As we draw closer to reopening offices, you might feel it’s important to be ready to take some time to review your plan for the second half of 2021.
What issues are other HR leaders looking at as we emerge into a post-pandemic world? These three aspects topped the list of priorities.
Current and Future Leadership
This is a long-term concern for most HR teams and businesses, but it’s never too soon to consider current leadership and how to create succession plans.
Leadership is on the minds of most HR leaders, particularly after the great talent shake-up caused by the pandemic. Lockdowns may have left you needing to lay people off. People in leadership positions or tabbed for promotion may have departed the company.
On the flip side, if you’re in a business that boomed during the pandemic, you may have found yourself contending with a growth situation. That, in turn, may have meant promoting people or hiring in short order.
As the world heads towards a more normative state, you’ll probably want to consider the issues that have recently arisen in leadership. What can you do to make sure you’re hiring talent that can be developed into future leaders? How do you then retain those people?
As noted, addressing leadership needs a long-term approach. You may need to get people into positions immediately, but use this as an opportunity to think about the leadership development pipeline. What will you seek in your future leaders?
Building Critical Skills and Competencies
The pandemic may also have exposed shortages of key skills and competencies in some areas of your business. Were you relying too heavily on one person to do several jobs, and now they’ve left the company? Did you try to pivot to online sales and realize you didn’t have anyone on staff with the requisite experience or skills?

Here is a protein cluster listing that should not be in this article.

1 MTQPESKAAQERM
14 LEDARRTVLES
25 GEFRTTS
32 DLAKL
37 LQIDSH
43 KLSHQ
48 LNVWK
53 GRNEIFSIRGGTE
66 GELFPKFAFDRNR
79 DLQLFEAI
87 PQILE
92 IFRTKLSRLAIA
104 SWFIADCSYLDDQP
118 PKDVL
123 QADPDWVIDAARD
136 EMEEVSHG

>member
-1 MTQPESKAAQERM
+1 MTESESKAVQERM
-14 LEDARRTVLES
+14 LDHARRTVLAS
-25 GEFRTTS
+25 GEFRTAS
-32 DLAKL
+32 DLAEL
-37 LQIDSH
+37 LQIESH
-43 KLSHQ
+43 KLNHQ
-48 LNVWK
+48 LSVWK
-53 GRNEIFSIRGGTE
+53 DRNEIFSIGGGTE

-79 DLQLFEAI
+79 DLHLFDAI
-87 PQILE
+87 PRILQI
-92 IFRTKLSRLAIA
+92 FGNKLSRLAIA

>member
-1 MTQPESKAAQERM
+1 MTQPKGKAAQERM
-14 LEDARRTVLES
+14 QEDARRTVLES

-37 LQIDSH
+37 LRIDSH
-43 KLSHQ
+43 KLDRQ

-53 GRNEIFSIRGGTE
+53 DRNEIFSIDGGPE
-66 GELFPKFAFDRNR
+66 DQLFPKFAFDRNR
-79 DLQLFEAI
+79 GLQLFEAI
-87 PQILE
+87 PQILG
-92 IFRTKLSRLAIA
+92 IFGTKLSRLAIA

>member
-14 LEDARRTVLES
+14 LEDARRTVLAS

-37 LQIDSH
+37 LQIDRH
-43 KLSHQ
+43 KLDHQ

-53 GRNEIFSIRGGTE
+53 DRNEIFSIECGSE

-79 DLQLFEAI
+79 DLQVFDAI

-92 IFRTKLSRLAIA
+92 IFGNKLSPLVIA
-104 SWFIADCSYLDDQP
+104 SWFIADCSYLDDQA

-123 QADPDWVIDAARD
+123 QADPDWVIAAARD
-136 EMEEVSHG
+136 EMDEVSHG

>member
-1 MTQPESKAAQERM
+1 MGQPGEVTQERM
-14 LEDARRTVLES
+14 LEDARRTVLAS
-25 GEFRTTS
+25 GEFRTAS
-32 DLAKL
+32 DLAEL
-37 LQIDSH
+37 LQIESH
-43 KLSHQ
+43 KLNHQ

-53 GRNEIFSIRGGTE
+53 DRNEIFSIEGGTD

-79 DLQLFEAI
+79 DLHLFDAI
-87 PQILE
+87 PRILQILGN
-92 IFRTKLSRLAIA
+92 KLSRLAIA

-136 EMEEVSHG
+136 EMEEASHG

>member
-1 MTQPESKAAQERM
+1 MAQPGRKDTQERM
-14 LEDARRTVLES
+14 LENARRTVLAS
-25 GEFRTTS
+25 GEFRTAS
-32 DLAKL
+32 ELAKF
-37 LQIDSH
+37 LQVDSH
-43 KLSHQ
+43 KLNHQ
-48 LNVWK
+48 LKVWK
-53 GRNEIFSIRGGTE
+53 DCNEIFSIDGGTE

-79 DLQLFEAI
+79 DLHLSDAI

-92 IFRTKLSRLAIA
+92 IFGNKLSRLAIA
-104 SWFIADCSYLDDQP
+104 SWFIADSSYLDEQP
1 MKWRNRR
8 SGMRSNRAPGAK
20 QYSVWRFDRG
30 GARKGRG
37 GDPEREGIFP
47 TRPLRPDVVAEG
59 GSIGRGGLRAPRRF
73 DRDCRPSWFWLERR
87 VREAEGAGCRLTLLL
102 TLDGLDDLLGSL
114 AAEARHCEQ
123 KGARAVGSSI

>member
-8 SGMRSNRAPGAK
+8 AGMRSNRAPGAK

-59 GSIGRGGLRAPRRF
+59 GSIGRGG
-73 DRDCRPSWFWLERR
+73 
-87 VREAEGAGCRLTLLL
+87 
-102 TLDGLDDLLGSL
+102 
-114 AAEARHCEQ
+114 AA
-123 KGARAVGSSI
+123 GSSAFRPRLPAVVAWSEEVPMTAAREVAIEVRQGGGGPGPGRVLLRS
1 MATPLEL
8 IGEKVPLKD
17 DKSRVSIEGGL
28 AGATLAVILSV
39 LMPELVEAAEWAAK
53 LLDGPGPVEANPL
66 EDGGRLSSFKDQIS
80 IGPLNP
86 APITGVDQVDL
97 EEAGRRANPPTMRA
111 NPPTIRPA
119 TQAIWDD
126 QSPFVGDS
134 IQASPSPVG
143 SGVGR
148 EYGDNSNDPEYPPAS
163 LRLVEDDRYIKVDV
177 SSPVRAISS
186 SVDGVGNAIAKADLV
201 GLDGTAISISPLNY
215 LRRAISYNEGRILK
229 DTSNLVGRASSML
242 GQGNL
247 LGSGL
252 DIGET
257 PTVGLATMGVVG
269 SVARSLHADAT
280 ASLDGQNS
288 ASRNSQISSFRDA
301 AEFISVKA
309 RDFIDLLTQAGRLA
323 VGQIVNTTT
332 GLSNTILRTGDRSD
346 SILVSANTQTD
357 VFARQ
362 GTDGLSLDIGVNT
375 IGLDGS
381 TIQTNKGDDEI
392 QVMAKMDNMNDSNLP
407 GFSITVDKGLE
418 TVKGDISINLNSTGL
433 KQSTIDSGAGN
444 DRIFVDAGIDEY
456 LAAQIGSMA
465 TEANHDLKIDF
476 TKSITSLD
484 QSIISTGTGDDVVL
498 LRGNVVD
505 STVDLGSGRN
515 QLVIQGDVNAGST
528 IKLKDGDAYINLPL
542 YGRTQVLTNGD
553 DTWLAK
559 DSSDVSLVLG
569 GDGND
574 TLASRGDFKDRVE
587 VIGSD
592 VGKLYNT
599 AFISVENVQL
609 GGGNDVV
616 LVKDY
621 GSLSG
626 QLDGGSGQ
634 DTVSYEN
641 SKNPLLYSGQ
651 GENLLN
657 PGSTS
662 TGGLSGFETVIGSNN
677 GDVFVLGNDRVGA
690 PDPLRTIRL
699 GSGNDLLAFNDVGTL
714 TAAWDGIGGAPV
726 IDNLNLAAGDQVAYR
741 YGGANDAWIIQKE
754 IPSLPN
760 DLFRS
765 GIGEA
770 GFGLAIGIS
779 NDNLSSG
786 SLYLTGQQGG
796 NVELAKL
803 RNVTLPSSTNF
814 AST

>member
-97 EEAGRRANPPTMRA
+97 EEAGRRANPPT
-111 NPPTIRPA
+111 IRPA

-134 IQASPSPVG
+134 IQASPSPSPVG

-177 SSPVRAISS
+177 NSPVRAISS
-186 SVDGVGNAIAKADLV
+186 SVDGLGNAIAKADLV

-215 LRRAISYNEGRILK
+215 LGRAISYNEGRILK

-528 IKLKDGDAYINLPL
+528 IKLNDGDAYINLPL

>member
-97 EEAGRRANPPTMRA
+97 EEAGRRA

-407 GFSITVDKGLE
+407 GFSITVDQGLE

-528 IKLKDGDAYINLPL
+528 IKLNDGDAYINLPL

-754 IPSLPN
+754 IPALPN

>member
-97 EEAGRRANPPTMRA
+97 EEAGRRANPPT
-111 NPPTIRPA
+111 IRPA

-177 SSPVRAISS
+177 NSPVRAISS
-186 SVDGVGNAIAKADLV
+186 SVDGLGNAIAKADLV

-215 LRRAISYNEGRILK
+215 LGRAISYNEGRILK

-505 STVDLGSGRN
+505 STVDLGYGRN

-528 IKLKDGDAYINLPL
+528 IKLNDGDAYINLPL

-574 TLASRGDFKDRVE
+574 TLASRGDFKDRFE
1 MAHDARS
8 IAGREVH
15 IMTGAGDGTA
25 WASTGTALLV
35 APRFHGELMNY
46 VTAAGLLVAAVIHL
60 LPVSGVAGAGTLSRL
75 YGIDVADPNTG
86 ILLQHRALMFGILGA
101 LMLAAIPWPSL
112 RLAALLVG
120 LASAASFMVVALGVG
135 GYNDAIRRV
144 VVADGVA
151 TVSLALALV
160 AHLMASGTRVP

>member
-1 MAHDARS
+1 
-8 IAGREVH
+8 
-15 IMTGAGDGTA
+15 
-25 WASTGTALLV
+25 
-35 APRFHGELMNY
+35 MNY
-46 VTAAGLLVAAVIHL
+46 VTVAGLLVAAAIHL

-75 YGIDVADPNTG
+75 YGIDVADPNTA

As we reopen, new competencies may become a permanent feature of your business. A good example is remote work. Some businesses are keeping remote workers on staff. Some staff members may be solely remote, while others may split their time between at-home and on-site work.
You need to make sure the people who are hired for remote roles have certain skills! Not only should they be relatively handy with technology, but they also need to be excellent communicators, well-organized, and self-starters.
Harder skills are another arena to tackle. Do you need someone on staff to program your website? What about a new social media manager to ensure the word is getting out about sales, employee safety measures, and even your opening hours?
You may have picked up new clients or started offering new services. Again, you’ll want to look at the skills and competencies needed to deliver on these contracts long-term. Finally, you may want to think about cross-training or employee development.
You’ll likely want to look at your recruiting as well. What talent gaps exist in your organization? Do you need to bring people on to bridge them? If so, how will you find them?
Organizational Design and Change Management
Finally, the pandemic put a spotlight on how our organizations are designed. Flexibility was a big factor. Lean, flexible organizations were able to better manage the pandemic.
Managing change also proved to be a huge hurdle during the pandemic. If you suddenly switched to remote work, you may have had to introduce new technologies and more.
Change management is important on a day-to-day basis as well. Many organizations report that their team members struggle with identifying priority work for customers, and they find it challenging to “switch” gears between tasks. It might be time to adopt an Agile methodology or reduce layers of management to create a flatter organization.
Technology Can Help
No matter which of these priorities you think is the top concern for your organization, new technology like an HRIS can help you achieve your goals.
Get in touch and discover what Canada’s most innovative HRIS can do for you and your business.